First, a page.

The influence of halothane, isoflurane, and pentobarbital on cerebral plasma volume in hypocapnic and normocapnic rats

J. B. Weeks, M. M. Todd, D. S. Warner, J. Katz

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19 Scopus citations

Abstract

Cerebral blood volume (CBV = cerebral plasma volume [CPV] + cerebral red cell volume [CRBCV]) is one determinant of intracranial pressure. In an effort to quantitate the effects of anesthetics and Pa(CO2) on CBV, the authors measured cerebral plasma volume (CPV) in normocapnic (PA(CO2 ~ 42 mmHg) and hypocapnic (PA(CO2) ~ 22 mmHg) rats receiving 1 MAC doses of isoflurane or halothane, or given an approximately equivalent dose of pentobarbital. All animals were paralyzed, their lungs mechanically ventilated, and body temperature kept normal through the study. CPV was measured using 14C-labeled dextran, a large (70,000 molecular weight [M.W.]), nondiffusible compound that was given intravenously and allowed to circulate for ~ 5 min. The experiments then were terminated by freezing the brains in situ with liquid N2 poured into a funnel affixed to the exposed calvarium. Isotope concentrations in solubilized brain and in plasma were determined by scintillation counting, and CPV was calculated as the ratio between these values. CPV during both hypocapnic and normocapnic pentobarbital anesthesia was less than with either volatile agent. During normocapnia, CPV for pentobarbital = 2.1 ± 0.26 ml/100 g (mean ± SD, n = 8), compared with 2.96 ± 0.44 ml/100 g (n = 9) and 3.06 ± 0.44 ml/100 g (n = 9) for halothane and isoflurane, respectively. There were no differences in CPV between the two volatile agents during normocapnia. However, during hypocapnia, CPV in isoflurane-anesthetized animals decreased to 2.29 ± 0.43 ml/100 g, as compared with 2.68 ± 0.36 ml/100 g with halothane (P < 0.05) and 1.86 ± 0.33 ml/100 g for pentobarbital (not significant vs. isoflurane, P < 0.01 for pentobarbital vs. halothane). The magnitude of these differences - particularly the changes produced by Pa(CO2) - appears to be smaller than previously published differences in cerebral blood flow (CBF), which supports suggestions that it may be invalid to equate changes in CBF with changes in brain blood volume or intracranial pressure.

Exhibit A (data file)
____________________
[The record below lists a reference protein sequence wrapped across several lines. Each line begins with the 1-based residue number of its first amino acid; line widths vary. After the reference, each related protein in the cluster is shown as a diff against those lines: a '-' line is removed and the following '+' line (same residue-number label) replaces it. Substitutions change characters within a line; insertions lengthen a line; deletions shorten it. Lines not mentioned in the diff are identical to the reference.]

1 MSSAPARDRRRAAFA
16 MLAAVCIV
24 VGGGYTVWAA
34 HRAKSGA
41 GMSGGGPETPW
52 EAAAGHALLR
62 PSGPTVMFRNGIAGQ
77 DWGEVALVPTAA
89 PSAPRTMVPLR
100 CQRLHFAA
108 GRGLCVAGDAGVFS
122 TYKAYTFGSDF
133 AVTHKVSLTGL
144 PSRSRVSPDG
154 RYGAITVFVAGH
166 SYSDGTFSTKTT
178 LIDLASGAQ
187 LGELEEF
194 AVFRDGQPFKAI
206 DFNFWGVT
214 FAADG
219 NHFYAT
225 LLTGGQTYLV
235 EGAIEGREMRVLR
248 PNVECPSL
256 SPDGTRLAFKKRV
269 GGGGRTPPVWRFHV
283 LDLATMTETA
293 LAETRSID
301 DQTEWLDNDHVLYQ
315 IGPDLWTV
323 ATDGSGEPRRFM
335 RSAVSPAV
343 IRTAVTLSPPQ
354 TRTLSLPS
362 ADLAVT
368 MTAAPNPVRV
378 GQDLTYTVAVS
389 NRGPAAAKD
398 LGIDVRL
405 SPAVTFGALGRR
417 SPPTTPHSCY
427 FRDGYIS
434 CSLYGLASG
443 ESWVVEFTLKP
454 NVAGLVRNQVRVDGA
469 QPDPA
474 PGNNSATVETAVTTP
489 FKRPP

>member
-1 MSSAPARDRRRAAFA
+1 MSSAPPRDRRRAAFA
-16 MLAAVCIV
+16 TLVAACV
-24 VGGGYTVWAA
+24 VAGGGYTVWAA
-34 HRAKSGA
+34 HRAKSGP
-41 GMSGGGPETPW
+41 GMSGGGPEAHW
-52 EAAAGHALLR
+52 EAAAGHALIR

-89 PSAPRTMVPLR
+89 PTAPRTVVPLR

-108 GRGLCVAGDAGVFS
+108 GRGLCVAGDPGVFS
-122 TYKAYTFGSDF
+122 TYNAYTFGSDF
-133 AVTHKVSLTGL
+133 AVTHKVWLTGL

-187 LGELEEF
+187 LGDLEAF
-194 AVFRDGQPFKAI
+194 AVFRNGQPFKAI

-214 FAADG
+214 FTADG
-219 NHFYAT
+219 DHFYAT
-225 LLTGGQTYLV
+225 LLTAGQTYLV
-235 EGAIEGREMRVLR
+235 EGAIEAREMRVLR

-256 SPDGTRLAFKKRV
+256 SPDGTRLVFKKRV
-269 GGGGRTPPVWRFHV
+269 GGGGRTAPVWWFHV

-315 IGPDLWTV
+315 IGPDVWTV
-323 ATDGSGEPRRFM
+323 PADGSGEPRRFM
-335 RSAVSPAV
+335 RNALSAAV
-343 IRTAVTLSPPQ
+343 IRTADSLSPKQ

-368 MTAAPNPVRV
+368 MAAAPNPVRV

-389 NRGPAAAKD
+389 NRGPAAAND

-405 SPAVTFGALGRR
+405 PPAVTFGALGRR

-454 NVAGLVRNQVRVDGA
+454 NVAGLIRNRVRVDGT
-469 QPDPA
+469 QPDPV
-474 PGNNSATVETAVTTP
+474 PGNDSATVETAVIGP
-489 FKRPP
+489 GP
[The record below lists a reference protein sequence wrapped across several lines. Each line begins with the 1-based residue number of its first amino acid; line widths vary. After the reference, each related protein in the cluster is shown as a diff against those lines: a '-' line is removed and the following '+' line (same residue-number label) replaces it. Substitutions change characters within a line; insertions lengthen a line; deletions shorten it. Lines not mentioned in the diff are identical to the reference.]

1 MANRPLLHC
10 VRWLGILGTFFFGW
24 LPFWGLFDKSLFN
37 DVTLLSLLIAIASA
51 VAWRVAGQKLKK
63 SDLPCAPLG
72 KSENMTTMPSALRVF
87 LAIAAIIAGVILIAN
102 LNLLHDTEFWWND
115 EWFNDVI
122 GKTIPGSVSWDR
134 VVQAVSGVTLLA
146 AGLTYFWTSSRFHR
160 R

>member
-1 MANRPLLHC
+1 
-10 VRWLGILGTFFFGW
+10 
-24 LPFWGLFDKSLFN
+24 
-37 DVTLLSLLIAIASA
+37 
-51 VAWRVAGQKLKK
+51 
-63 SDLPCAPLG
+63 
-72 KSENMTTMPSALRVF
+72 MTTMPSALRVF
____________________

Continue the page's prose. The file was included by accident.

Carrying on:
Original languageEnglish (US)
Pages (from-to)461-466
Number of pages6
JournalAnesthesiology
Volume73
Issue number3
DOIs
StatePublished - 1990

Keywords

  • Anesthetics, intravenous: barbiturates; pentobarbital
  • Anesthetics, volatile: halothane; isoflurane
  • Brain: cerebral blood volume; cerebral blood flow; intracranial pressure
  • Neuroanesthesia

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